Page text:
Great grandmother has close shave for brain cancer research

Written by admin on 28/09/2019 Categories: 广州桑拿

Great grandmother has close shave for brain cancer research Good cause: Norene Carroll said her family thought she was “crazy”, but she was unfazed by her new appearance. Picture: Jonathan Carroll
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Good cause: Norene Carroll said her family thought she was “crazy”, but she was unfazed by her new appearance. Picture: Jonathan Carroll

Good cause: Norene Carroll said her family thought she was “crazy”, but she was unfazed by her new appearance. Picture: Jonathan Carroll

Good cause: Norene Carroll said her family thought she was “crazy”, but she was unfazed by her new appearance. Picture: Jonathan Carroll

Good cause: Norene Carroll said her family thought she was “crazy”, but she was unfazed by her new appearance. Picture: Jonathan Carroll

Good cause: Norene Carroll said her family thought she was “crazy”, but she was unfazed by her new appearance. Picture: Jonathan Carroll

Good cause: Norene Carroll said her family thought she was “crazy”, but she was unfazed by her new appearance. Picture: Jonathan Carroll

Good cause: Norene Carroll said her family thought she was “crazy”, but she was unfazed by her new appearance. Picture: Jonathan Carroll

Good cause: Norene Carroll said her family thought she was “crazy”, but she was unfazed by her new appearance. Picture: Jonathan Carroll

Good cause: Norene Carroll said her family thought she was “crazy”, but she was unfazed by her new appearance. Picture: Jonathan Carroll

Good cause: Norene Carroll said her family thought she was “crazy”, but she was unfazed by her new appearance. Picture: Jonathan Carroll

Good cause: Norene Carroll said her family thought she was “crazy”, but she was unfazed by her new appearance. Picture: Jonathan Carroll

Good cause: Norene Carroll said her family thought she was “crazy”, but she was unfazed by her new appearance. Picture: Jonathan Carroll

Good cause: Norene Carroll said her family thought she was “crazy”, but she was unfazed by her new appearance. Picture: Jonathan Carroll

Good cause: Norene Carroll said her family thought she was “crazy”, but she was unfazed by her new appearance. Picture: Jonathan Carroll

Good cause: Norene Carroll said her family thought she was “crazy”, but she was unfazed by her new appearance. Picture: Jonathan Carroll

Good cause: Norene Carroll said her family thought she was “crazy”, but she was unfazed by her new appearance. Picture: Jonathan Carroll

Good cause: Norene Carroll said her family thought she was “crazy”, but she was unfazed by her new appearance. Picture: Jonathan Carroll

Good cause: Norene Carroll said her family thought she was “crazy”, but she was unfazed by her new appearance. Picture: Jonathan Carroll

Good cause: Norene Carroll said her family thought she was “crazy”, but she was unfazed by her new appearance. Picture: Jonathan Carroll

Good cause: Norene Carroll said her family thought she was “crazy”, but she was unfazed by her new appearance. Picture: Jonathan Carroll

Good cause: Norene Carroll said her family thought she was “crazy”, but she was unfazed by her new appearance. Picture: Jonathan Carroll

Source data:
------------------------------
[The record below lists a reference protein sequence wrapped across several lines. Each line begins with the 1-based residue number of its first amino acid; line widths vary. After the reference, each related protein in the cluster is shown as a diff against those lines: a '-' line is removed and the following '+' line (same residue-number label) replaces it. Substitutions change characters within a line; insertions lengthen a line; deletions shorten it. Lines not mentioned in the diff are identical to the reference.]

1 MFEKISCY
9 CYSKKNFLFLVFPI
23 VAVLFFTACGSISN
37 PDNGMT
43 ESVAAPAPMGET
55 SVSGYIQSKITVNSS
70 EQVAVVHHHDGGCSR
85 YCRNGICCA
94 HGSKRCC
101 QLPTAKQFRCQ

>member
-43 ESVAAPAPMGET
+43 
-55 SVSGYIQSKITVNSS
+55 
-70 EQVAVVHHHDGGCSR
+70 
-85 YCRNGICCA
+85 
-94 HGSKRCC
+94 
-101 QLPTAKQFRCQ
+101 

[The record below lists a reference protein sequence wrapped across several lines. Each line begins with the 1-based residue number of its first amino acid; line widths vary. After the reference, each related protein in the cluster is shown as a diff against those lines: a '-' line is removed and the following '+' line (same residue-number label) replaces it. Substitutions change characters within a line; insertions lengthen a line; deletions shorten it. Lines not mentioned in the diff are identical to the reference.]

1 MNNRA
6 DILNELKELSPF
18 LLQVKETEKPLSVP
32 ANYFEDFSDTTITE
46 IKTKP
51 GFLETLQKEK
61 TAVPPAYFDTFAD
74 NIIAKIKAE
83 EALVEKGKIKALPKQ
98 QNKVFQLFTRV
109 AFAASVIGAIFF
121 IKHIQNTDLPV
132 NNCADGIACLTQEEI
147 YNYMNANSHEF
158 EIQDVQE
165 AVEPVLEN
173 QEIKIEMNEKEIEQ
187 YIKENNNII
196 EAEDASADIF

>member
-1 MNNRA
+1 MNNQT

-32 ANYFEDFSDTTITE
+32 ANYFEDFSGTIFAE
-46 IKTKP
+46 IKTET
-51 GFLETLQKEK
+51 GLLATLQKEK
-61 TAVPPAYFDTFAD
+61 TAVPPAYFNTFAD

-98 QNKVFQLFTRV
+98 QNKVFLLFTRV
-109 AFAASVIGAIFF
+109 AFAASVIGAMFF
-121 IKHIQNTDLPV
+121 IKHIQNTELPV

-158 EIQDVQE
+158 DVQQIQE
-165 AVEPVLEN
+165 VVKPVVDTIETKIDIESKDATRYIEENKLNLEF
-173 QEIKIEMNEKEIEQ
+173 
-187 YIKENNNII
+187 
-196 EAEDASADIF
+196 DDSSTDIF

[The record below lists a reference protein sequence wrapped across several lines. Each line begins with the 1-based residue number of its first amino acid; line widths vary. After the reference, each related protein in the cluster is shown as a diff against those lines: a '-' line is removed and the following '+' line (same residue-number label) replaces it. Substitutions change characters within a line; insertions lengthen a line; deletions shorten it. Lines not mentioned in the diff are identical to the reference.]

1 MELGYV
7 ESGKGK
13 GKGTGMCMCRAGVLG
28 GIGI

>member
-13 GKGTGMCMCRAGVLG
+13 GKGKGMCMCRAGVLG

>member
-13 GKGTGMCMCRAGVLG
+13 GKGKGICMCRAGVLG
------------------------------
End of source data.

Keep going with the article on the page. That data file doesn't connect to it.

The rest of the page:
Good cause: Norene Carroll said her family thought she was “crazy”, but she was unfazed by her new appearance. Picture: Jonathan Carroll

Good cause: Norene Carroll said her family thought she was “crazy”, but she was unfazed by her new appearance. Picture: Jonathan Carroll

Good cause: Norene Carroll said her family thought she was “crazy”, but she was unfazed by her new appearance. Picture: Jonathan Carroll

TweetFacebook Norene Carroll, 87, shaves her head for charityGood cause: Norene Carroll said her family thought she was “crazy”, but she was unfazed by her new appearance. Pictures: Jonathan CarrollNORENE Carroll has no qualms about going bald.

As a 15-year-old “headstrong” tomboy, she shaved off herlong and curly waist-length hair after it got in the way of her playing marbles, riding bikes and swinging from trees with her friends.

Fast forward more than seven decades and Ms Carroll, now 87, had her head shaved“right to the scalp –it will have more impact” at Hamilton North Bowling Club on Friday, to raisefunds for the Cancer Council to direct to brain cancer research. “I don’t get nervous –I’m just thrilled with how much I’ve collected so far,” Ms Carroll said. She had raised $1400 before the shave and expected this sum to continue togrow well above heroriginal $500 goal. “I hope people laugh and don’t feel sorry for me, because I don’t feel sorry for me.The big thing I want to do is raise awareness. People are whinging about not getting a new car and things like this do make people stop and think.”

Ms Carroll – a mother of four, grandmother to 12 and great grandmother to seven–was inspired by the death of her friend Sue’s son from brain cancer. “That kind of tragedy gives you a real shake up,” she said.“She organised a big walk not too long ago and I couldn’t participate, so I said I’d do something else for the same cause. Shaving my head reflects what a lot of people go through when they have brain cancer.It can affect anyone, including children, it does not just target males or females or the over 40s. It’s a pretty awful thing.”

Ms Carroll said she wouldn’t hide her bare head under a beanie, but use it to start conversations about the disease, which reportedly receives less than fiveper cent of cancer funding from the government.

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